While this appreciation of the contradictory narratives within the book is of great value, it can also serve as a disadvantage. Cohen occasionally would ask questions that he couldn’t answer. One example is, when discussing Hebron and Safed, quoting that “Jews were the obvious victims of the riot” (Cohen, 2015, p.258), he was unable to provide any reason as to why the Arabs were driven to kill Jews. Instead contradictory possibilities were provided. Firstly, there are no explanations as to why, which as we know already contradicts with the Jewish view of Arabs being innately murderous. Secondly he goes on to say that the reason for the murders was the Arab belief that the Jews were attempting to steal their land and identity, legitimising how the Arabs acted. Therefore creating confusion for the reader as to who are the real victim and perpetrator.

Cohen also states “studies of mass psychology show that there are deeds that we may well commit when we become part of a collective action”. These particular studies are not referenced at all in the book and Cohen does not delve further in discussing them, leaving the reader to ponder what could be the main motive

Finally, important to mention is the link Cohen makes between history and memory, a critical feature of the book. Sources rely on forged memories in recreating this event and its historical representations and relevance on today’s Arab-Israeli crisis. Cohen uses both primary and secondary sources in both the Hebrew and Arabic language within his discussion. Therefore, surprisingly there is no attempt made in evaluating the role these sources had in forging the memories which is at the heart of this book. Cohen instead suggests that both Jews and Arabs remember the riots through their own national lens. “people’s fundamental, overarching view of the world determines how they perceive historical details”. However, Cohen argues that massacres “do not get imprinted on the national memory automatically”. This statement leads us to ask the ultimate question of who or what imprinted these memories of the riots?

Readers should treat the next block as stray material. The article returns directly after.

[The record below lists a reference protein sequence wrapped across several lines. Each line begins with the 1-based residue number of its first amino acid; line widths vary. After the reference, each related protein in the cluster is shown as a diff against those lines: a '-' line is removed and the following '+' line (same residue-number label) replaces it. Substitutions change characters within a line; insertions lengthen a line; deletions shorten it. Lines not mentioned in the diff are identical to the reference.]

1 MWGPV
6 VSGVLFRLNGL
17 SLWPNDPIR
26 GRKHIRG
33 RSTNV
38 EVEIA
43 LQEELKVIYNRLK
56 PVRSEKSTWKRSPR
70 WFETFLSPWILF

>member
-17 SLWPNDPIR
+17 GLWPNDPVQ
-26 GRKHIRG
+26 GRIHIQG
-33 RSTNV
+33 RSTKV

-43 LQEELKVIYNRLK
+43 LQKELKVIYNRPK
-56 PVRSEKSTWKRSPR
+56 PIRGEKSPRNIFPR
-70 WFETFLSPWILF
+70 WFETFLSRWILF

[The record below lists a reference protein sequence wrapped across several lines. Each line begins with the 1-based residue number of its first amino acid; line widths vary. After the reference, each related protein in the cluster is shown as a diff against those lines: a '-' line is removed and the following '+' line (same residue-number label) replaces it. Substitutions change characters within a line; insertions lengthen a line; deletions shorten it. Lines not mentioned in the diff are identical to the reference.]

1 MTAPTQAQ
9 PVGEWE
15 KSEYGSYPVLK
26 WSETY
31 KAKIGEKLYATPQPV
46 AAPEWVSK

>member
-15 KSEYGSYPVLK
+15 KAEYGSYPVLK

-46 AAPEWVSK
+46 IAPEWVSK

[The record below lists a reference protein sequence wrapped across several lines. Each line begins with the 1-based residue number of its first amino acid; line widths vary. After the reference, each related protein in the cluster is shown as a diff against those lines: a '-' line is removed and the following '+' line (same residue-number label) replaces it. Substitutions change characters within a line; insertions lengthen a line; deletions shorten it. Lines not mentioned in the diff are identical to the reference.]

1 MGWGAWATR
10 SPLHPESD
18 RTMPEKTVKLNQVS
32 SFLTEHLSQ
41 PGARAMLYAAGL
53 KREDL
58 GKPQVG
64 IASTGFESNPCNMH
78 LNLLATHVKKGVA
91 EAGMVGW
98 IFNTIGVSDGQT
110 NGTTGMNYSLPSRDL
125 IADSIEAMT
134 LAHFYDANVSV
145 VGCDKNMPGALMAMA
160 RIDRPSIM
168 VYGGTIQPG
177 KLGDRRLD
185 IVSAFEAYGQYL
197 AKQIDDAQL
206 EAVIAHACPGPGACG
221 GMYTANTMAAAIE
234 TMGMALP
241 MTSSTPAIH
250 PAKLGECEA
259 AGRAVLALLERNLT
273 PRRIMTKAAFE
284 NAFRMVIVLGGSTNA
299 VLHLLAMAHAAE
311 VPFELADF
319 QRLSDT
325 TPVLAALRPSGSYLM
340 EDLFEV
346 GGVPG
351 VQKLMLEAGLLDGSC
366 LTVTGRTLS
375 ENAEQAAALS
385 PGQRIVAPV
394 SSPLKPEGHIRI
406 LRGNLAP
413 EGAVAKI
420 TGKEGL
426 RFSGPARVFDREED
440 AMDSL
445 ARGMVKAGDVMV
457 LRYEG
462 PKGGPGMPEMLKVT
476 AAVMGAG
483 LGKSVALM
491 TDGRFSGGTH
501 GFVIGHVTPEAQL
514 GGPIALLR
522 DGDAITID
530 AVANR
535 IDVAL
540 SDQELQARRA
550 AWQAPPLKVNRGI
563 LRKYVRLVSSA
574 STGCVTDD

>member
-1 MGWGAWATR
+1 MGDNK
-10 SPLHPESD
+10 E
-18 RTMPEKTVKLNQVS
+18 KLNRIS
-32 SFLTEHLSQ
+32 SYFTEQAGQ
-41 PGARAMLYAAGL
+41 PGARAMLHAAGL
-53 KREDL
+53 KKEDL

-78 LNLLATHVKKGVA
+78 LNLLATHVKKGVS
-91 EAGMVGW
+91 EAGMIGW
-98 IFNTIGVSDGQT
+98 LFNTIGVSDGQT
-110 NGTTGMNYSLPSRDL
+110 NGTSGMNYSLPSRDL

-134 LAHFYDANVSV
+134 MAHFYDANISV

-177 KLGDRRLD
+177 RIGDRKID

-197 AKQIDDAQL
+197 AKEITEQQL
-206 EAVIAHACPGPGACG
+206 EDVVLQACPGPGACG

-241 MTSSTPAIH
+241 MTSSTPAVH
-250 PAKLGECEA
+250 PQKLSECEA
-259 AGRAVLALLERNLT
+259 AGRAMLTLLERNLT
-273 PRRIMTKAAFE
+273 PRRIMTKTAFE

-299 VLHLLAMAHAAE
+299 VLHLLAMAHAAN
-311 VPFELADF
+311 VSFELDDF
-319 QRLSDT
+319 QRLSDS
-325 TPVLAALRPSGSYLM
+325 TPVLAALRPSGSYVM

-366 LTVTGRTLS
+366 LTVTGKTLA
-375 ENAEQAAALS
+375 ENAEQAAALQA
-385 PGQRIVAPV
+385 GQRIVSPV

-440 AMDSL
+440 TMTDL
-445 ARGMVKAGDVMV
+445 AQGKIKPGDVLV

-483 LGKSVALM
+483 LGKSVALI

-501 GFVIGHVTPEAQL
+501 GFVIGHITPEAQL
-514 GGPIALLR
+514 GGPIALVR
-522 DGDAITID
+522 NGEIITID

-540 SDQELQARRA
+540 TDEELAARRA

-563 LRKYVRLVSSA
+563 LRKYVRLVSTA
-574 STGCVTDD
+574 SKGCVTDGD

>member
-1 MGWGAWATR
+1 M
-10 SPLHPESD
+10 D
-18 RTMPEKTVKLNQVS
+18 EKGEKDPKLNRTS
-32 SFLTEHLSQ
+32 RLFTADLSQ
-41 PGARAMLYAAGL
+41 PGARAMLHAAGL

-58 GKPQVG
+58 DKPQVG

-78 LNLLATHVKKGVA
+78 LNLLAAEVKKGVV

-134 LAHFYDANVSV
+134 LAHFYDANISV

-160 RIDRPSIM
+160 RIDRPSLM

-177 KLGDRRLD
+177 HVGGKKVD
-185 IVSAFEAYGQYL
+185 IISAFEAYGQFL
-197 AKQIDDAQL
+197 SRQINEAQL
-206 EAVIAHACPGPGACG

Regardless of the criticism Cohen received in presenting an unbiased view of events, mainly from his Hebrew and Jewish readership, he was determined to present a multiplex view of the past, and he did just that. I believe Cohen achieved his set objective, providing a two-way account of the riots from both the Palestinian and Jewish perspective. The book has obvious gaps, and many contradictions, however it shows us just how complicated this event was and still is today. Undeniably, Cohen skillfully looks at both primary and secondary sources to try to untangle the ever complex weave that is the 1929 riots, and the relationship between two very different people in a city that is filled with such religious significance.


  • Cohen, H. (2009). The Israeli security agencies and the Israeli Arabs, 1948-1967. Berkeley, Los Angeles: University of California Press.
  • Cohen, H. (2015). Year Zero of the Arab-Israeli Conflict 1929. Brandeis University Press
  • Waltham,MA.(2016)., viewed 13 October 2019.
  • The Hebrew University of Jerusalem. (2012), Viewed 11 November 2019.

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Response to Hillel Cohen’s Year Zero of The Arab-Israeli Conflict. (2021, October 25). GradesFixer. Retrieved October 5, 2022, from
“Response to Hillel Cohen’s Year Zero of The Arab-Israeli Conflict.” GradesFixer, 25 Oct. 2021,
Response to Hillel Cohen’s Year Zero of The Arab-Israeli Conflict. [online]. Available at: <> [Accessed 5 Oct. 2022].
Response to Hillel Cohen’s Year Zero of The Arab-Israeli Conflict [Internet]. GradesFixer. 2021 Oct 25 [cited 2022 Oct 5]. Available from: